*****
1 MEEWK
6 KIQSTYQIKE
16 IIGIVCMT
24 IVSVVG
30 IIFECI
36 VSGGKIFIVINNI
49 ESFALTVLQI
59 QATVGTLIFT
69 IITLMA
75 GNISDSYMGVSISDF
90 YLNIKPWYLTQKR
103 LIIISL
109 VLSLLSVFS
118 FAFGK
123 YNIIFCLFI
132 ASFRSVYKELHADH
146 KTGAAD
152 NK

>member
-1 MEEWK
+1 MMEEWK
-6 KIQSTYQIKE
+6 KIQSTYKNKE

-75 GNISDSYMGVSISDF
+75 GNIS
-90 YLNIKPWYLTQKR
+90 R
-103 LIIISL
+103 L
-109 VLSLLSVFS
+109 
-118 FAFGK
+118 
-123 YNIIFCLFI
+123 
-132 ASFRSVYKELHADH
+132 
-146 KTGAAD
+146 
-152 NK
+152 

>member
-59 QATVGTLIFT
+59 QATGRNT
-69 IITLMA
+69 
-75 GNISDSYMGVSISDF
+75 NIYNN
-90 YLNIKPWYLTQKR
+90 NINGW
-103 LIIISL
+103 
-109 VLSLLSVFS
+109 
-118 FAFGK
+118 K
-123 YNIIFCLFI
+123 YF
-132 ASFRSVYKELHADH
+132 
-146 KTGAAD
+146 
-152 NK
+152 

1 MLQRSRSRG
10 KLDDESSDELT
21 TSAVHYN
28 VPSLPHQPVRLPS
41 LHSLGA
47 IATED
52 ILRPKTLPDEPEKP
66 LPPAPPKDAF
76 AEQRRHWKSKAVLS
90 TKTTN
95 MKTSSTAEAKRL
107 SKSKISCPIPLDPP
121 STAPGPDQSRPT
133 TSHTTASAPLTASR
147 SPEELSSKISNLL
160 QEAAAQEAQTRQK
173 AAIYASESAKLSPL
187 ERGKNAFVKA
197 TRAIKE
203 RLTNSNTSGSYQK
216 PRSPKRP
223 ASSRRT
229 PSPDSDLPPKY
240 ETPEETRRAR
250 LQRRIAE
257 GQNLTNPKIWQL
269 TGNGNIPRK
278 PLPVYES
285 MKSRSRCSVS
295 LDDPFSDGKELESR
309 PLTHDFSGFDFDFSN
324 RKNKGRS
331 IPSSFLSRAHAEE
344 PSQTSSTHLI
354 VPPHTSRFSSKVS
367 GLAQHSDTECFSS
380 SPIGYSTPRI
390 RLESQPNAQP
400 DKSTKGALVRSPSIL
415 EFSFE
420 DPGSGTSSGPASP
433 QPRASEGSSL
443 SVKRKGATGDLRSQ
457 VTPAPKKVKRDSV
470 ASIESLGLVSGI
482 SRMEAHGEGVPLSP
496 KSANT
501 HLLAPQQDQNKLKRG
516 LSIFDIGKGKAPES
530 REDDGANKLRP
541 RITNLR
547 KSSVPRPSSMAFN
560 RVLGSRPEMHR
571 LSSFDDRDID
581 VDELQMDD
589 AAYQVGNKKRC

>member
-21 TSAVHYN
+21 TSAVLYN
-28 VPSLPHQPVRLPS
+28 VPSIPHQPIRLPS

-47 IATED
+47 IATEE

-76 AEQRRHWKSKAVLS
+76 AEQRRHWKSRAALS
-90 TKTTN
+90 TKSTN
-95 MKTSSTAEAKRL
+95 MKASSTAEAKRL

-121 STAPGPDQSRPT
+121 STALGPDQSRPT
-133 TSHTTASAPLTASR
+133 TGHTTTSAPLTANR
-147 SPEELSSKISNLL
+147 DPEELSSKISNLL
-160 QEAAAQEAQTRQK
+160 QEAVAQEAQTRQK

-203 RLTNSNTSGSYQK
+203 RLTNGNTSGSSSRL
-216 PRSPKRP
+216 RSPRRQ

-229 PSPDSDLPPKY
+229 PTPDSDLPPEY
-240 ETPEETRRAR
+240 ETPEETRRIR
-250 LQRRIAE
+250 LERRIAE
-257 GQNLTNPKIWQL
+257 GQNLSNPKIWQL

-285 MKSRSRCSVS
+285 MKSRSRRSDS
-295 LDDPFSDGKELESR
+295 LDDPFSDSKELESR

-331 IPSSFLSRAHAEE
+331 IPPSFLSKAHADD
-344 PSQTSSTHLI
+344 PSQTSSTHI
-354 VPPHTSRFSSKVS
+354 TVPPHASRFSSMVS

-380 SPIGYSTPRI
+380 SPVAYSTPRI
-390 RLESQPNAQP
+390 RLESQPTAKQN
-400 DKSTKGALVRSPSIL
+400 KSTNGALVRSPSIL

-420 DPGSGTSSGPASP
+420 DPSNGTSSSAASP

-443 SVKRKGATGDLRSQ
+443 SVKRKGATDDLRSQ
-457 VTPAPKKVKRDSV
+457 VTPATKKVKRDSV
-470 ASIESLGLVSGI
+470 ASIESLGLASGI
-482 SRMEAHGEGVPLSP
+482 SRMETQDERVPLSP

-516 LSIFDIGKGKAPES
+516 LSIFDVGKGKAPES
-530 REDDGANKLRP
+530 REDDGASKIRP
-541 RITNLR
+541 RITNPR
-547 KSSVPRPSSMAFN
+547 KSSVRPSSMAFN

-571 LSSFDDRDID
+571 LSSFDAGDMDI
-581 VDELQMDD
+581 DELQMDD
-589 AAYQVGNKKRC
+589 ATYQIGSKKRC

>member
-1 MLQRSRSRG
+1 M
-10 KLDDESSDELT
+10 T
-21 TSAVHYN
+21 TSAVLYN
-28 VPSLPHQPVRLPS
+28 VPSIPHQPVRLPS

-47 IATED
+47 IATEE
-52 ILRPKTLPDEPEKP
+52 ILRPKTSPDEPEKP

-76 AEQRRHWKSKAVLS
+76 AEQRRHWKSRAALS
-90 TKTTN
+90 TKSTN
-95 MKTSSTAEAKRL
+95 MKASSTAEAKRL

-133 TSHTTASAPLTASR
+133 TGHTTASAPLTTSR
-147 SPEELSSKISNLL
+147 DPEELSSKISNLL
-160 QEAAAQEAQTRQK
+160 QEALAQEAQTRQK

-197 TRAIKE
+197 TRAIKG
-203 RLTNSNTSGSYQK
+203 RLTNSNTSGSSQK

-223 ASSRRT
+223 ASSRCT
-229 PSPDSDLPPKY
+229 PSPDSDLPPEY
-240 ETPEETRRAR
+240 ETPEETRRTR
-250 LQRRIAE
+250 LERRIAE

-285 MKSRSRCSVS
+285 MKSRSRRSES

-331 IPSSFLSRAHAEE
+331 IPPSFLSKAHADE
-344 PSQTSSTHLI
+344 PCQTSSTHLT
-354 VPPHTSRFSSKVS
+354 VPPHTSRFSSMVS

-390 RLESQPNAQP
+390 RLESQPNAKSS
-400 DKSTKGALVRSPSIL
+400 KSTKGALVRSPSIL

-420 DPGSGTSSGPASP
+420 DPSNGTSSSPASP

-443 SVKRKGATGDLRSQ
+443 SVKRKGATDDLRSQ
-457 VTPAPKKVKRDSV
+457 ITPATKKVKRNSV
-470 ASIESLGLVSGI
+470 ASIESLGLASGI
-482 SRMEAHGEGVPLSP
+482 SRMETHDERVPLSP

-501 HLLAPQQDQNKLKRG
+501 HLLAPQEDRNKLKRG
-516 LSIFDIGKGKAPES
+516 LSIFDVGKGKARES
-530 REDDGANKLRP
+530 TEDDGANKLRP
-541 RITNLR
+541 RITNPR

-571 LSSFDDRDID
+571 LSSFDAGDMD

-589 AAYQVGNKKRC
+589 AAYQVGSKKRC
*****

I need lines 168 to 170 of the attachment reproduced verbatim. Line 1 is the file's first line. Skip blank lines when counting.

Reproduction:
-400 DKSTKGALVRSPSIL
+400 KSTNGALVRSPSIL

-420 DPGSGTSSGPASP